Kaizen is a Japanese business philosophy regarding continuous process improvement. Learn all about the world's most popular competitive strategy. Use Lumiform’s digital checklists to create a zero-waste environment.
Lumiform enables you to conduct digital inspections via app easier than ever before.
Get a kickstart with one of our +12000 ready-made and free checklists
What is Kaizen? The meaning of Kaizen is based on a set of principles that are designed to bring change. The term is composed of "Kai" (=improvement) and "Zen" (=for the better). The Kaizen-philosophy advocates small changes that build on each other, which in the long run should produce holistic improvement. It is a continuous process instead of one-time corrective actions.
In business, management and employees use the Kaizen approach as a tool to implement continuous improvement efforts in the workplace. In the manufacturing industry, they are popular methods to eliminate downtime in the form of defects, overproduction, waiting, unused talent, transportation, inventory, movement, and extra processing. This is also referred to as the 8 wastes in production. The tools are also used to optimise business processes for global competitiveness and are related to the 5S approach to an effective work environment .
Kaizen originally comes from Japanese manufacturing technology. After the Second World War, Kaizen was first implemented as a process at Toyota. Then, in the 1980s, Masaaki Imai introduced Kaizen worldwide as a method for corporate executives. Today, the method is practiced in a variety of industries and is firmly anchored in corporate concepts.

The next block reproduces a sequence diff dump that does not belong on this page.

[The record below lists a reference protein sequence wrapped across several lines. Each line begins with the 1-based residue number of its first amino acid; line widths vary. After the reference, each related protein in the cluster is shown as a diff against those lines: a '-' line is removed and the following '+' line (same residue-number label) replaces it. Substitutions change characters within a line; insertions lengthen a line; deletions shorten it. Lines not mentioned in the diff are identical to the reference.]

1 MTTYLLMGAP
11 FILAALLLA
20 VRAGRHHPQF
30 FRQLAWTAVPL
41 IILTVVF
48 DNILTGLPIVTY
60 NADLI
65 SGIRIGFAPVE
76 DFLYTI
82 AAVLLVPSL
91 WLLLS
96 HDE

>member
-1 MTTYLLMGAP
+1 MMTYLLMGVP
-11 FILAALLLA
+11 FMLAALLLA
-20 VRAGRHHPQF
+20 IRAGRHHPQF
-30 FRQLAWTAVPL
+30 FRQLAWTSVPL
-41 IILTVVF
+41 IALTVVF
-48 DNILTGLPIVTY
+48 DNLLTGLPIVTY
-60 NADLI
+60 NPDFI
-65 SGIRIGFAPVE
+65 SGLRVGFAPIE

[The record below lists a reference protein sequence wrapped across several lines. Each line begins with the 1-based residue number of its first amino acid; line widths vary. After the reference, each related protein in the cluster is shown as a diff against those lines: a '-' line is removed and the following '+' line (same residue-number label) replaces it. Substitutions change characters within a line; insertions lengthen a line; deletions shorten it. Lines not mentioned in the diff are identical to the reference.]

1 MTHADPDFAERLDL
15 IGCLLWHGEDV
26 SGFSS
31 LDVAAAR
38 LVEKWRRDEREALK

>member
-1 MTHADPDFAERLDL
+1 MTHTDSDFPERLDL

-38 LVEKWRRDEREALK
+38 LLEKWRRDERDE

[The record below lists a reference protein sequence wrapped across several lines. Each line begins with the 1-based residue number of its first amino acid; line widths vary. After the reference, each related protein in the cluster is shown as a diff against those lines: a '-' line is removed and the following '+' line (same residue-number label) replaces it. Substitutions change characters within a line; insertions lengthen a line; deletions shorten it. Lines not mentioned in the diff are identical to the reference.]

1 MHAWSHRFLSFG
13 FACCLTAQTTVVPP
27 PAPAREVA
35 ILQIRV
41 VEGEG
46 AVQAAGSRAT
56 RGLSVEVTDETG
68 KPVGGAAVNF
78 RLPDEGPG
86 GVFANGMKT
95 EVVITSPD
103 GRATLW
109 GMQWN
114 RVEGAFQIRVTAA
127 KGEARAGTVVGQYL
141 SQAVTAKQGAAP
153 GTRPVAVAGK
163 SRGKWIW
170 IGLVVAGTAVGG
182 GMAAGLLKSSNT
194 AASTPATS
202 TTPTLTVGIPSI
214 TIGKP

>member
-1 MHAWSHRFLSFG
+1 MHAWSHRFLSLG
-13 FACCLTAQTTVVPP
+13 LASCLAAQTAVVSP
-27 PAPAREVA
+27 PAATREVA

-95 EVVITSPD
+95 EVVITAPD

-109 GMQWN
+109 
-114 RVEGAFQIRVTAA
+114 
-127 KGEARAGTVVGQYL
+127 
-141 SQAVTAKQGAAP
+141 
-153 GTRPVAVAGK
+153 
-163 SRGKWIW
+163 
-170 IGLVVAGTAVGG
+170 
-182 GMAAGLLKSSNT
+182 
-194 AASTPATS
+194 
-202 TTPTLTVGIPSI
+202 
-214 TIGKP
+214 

As Kaizen means "change for the better", the use of Kaizen tools leads to improved task efficiency as well as more effective communication between work areas, organizational levels, and teams. The use of mobile Kaizen tools helps cross-functional teams to more easily identify waste and instantly initiate action plans and updates.
Basically, there is always an untapped potential for improvement, which can be activated by using suitable Kaizen tools and used along side the PDCA method, among others.
Learning, understanding, and implementing the meaning of Kaizen can quickly become a challenge, especially for result-oriented companies whose success depends on long-term investments.
Companies use Kaizen form templates to gain further information about Kaizen practices and to continually improve their workflow. The following four principles are essential for Kaizen and help companies to internalize sustainable business procedures.
During the planning stage, the main focus is on developing a solution. First, identify the problem and evaluate the causes. Finally, problems based on the analysis can be precisely addressed through defined and planned goals. In the planning phase, the greatest attention to detail is required to see success later on.
In the second phase, the aim is to extensively test if the solution worked out in the first step. By testing, the occurrence of undesirable side effects can be ruled out. Now the actual implementation must be coordinated step by step. Ideally, the tasks should be delegated to a team of experts. Furthermore, the process and the results should be well documented.
This is about the evaluation of the Kaizen method. Are the solutions to the problems reasonable and efficient? If the defined solutions and goals are achieved, the method can be extended to other areas in a targeted and consistent manner.
When the desired goal(s) have been achieved, a standard for quality assurance should be implemented in the respective processes. If the desired result was not achieved, further corrective measures must be specified and the cyclic principle must be carried out again.